Des Moines Helps Bridge Urban with Rural to Reduce Flooding, Clean Up Water 

BioreactorDES MOINES, IOWA – Thursday, April 30, 2020 –The City of Des Moines today lauded a series of public-private commitments totaling nearly $59 million to reduce flooding and improve water quality in the North Raccoon and Des Moines River watersheds.  The Regional Conservation Partnership Program (RCPP) recently awarded nearly $10 million to the Iowa Department of Agriculture and Land Stewardship (IDALS) and $9.8 million to the Iowa Soybean Association (ISA) to help farmers and landowners expand conservation efforts, enhance soil health and improve water quality.

"Two initiatives with one goal in mind, to reduce the risk of flooding and improve water quality along the Des Moines and North Racoon Rivers,” said Jonathan Gano, public works director for the City of Des Moines.

The two federal grants, coupled with an additional $39 million in public-private partner contributions, brought the total for the two conservation initiatives to $58.8 million - $33 million for the IDALS program and $25.8 million for the ISA effort. Both will accelerate the adoption of conservation practices intended to improve water quality by reducing nutrients delivered to the two watersheds through runoff.

“Delivering results and value upstream on farms will also deliver downstream benefits.  Together we are better,” said Roger Wolf, ISA’s director of Innovation and Integrated Solutions. “We greatly appreciate working cooperatively with the City of Des Moines and all of the other partners on this project.”

As part of a 12-member coalition in the ISA partnership, the City of Des Moines committed $2 million in water quality projects in Des Moines while the Des Moines Metropolitan Wastewater Reclamation Authority (DMMWRA) invested $3 million in streambank stabilization projects in the metro as a member of the 16-member IDALS partnership.

Gano called the efforts “a holistic and comprehensive approach to reducing flood risks,” and said that the City’s newly-formed partnerships with Iowa agriculture and conservation groups will focus resources and innovative approaches to farm fields in both the Raccoon and Des Moines River watersheds.  Efforts, he said, are vital for Des Moines which sits at the confluence of the two rivers and has seen increased flooding since 1993.

“The best place to manage a drop of water is to catch it where it lands which makes working with farmers and land owners a necessary part of our flood fighting toolbox,” Gano said. “In addition, if we keep rainwater on-site, we keep the nutrients there, too.”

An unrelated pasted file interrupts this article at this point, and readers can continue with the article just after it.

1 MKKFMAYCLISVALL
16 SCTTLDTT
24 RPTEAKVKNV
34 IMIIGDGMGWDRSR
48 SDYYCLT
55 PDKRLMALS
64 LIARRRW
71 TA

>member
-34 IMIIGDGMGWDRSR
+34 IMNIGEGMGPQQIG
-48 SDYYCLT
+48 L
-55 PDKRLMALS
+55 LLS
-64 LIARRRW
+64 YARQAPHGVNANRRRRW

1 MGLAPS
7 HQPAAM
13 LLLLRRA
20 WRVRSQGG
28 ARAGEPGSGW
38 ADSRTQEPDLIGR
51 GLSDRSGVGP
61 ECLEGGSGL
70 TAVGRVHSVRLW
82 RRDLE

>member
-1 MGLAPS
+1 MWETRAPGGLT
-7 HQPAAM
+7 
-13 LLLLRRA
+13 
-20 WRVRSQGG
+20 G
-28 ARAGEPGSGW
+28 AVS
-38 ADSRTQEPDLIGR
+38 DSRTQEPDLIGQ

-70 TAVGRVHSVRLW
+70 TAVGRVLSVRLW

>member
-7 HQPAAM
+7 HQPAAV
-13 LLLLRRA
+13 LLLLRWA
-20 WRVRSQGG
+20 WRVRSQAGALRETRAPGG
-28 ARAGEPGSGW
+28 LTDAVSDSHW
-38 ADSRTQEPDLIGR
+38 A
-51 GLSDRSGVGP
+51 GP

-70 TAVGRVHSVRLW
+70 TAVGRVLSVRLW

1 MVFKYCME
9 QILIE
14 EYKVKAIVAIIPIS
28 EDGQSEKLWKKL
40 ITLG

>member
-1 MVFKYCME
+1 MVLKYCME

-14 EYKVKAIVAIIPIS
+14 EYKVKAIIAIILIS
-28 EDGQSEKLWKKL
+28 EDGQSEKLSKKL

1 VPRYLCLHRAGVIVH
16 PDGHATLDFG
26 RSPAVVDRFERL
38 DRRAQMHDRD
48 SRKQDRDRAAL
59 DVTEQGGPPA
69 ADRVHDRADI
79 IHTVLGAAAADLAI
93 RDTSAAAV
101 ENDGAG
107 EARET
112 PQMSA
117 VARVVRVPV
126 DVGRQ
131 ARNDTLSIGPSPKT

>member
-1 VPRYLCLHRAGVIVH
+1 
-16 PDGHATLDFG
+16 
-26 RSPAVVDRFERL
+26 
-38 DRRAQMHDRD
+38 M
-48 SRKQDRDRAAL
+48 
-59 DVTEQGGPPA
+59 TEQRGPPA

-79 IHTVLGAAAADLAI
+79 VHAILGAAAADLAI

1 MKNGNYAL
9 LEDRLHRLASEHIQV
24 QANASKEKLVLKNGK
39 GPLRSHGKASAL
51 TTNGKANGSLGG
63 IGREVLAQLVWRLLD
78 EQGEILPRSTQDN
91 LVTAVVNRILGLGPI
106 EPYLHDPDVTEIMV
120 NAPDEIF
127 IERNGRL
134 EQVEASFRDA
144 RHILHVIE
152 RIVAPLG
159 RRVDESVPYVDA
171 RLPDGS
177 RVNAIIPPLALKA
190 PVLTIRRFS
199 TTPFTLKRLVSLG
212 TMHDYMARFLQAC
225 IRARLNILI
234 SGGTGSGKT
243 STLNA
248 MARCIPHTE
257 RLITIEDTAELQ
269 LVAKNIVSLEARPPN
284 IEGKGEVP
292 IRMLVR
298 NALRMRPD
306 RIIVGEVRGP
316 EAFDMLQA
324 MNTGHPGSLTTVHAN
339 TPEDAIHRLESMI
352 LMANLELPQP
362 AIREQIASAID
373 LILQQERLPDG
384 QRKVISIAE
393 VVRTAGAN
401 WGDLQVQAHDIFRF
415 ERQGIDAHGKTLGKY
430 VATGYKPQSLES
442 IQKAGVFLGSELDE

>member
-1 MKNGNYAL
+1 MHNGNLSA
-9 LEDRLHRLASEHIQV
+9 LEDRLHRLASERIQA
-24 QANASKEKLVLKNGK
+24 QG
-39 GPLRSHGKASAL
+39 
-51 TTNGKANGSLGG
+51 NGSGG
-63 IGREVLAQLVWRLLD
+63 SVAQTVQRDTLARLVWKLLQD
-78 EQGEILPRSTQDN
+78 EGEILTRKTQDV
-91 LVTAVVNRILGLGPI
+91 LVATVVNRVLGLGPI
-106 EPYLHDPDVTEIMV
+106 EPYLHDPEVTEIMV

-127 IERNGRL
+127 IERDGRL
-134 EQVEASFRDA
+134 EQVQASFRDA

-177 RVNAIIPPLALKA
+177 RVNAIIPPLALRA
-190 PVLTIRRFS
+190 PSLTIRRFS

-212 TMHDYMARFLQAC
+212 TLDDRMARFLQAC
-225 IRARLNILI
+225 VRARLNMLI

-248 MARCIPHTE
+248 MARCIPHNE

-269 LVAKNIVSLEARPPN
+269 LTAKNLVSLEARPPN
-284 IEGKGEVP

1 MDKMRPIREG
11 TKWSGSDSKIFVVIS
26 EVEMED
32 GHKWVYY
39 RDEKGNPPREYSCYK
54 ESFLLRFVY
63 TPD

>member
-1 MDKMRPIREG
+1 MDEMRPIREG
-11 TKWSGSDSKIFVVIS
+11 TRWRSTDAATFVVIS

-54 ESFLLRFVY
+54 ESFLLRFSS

Gano added that the collaborative efforts of the two coalitions allowed the City of Des Moines and DMMWRA to leverage modest investments in water quality locally into larger investments upstream – which led to the federal support through the two RCPP awards.

“One of the benefits beyond reduced flood risk is that as the state’s largest city, we are working with our ag partners to make two of Iowa’s rivers cleaner and safer,” he said.

This is the second and third RCPP the City has joined in the last four years, with new investments totaling over than $100 million.

Iowa Secretary of Agriculture Mike Naig agreed that the bridging of urban and rural interests is key to success.

“Whether you live in the city or the country, our rivers and streams unite us all. And that means we all have a stake in helping to improve our water quality. When public and private partners work together and leverage our collective investments, we can have a much greater impact,” Naig said. “I want to thank the City of Des Moines and the Wastewater Reclamation Authority for providing additional resources to help scale-up conservation practices in the North Raccoon and Des Moines River watersheds. Working together, we can reduce the impacts of flooding and improve water quality locally and downstream.”

Al Setka
Communications Manager, City Manager’s Office
(515) 283-4057

About the City of Des Moines
The City of Des Moines: Iowa’s capital city and local government servicing more than 217,000 residents, 51+ neighborhoods, over 4,000 acres of parkland and 81 miles of trails. The City of Des Moines stands to be a financially strong city with exceptional city services, fostering an involved community in a customer friendly atmosphere. Visit DSM.cityFacebook and Twitter for more information.